Like 887,000 Americans, I have now seen Lena Dunham naked.

Ms. Dunham, as I’m sure you know, is the creator and star of the HBO Series “Girls,” and she likes to appear naked on the show. A lot. Or so I’ve read, although I never actually laid eyes on her unclothed bod until this week, when I saw “Girls” for the first time. More on that below.

Ms. Dunham’s nudity has been controversial because she doesn’t look like the typical Hollywood starlet who disrobes on camera. She was recently asked about this by a critic at a TV critics’ association panel. His query was “I don’t get the purpose of all the nudity on the show. By you particularly. I feel like I’m walking into a trap where you say no one complains about the nudity on Game of Thrones, but I get why they’re doing it. They’re doing it to be salacious. To titillate people. And your character is often naked at random times for no reason.”

Lena didn’t like the question and suggested the critic should visit a psychiatrist to deal with his issues regarding the female form. Judd Apatow, the often sensible Executive Producer of “Girls,” called the remark sexist, misogynistic, and hateful. Another Exec Producer said the question sent her into a “rage spiral,” which may still be spiraling out of control into full-on, diva derangement.

This is all old news, but I’m writing about it because Andrew Klavan recently addressed the incident at the Truth Revolt website. He said nudity always appears on-screen for a reason, and some of those reasons – beauty, excitement, pity, realism – are valid. The critic was only asking why the girls on “Girls” are naked.

I believe Ms. Dunham missed an opportunity. If she reacted with more self-awareness and less defensively, she could have explained what her show is trying to achieve. Although I’ve only seen two episodes, Ms. Dunham’s character (who is probably similar to Lena Dunham in real life) is apparently a literary ingénue, stumbling through life and romantic relationships and writing about her experiences. The physical and emotional milieu of her life is permeated with naturalism and the kind of rawness usually associated with gritty crime dramas like “The Wire” rather than romantic comedies.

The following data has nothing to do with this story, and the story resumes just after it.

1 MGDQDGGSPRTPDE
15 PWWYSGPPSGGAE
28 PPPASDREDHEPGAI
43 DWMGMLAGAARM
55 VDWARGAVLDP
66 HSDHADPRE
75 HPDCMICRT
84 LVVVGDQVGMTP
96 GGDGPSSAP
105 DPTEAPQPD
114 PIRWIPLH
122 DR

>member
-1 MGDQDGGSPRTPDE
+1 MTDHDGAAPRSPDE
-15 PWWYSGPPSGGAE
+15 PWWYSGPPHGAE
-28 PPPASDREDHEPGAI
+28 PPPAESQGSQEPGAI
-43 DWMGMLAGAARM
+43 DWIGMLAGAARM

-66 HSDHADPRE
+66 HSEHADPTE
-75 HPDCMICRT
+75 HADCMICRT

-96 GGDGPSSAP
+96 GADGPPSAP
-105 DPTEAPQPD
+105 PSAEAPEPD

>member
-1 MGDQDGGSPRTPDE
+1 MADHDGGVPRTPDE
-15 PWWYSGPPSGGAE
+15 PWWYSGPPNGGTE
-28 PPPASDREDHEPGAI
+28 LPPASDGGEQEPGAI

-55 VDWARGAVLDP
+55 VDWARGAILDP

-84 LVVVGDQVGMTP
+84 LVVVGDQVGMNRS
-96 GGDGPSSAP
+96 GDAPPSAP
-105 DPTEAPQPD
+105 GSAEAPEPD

In fact, I believe “Girls” is an example of naturalist literature, although it is a particularly narcissistic, pampered, millennial generation version of naturalism. Still, it’s clear that Ms. Dunham is trying to expose the seamy underbelly of today’s romantic landscape and the fractured, broken lives it is leaving behind. In this environment, being “naked at random times for no reason” is a natural consequence of often random couplings. Showing naked girls who look more like the typical girl on the street than Hollywood bombshells further illustrates this bleak, unglamorous reality.

Imagine the firestorm and “rage spirals” this response would have generated.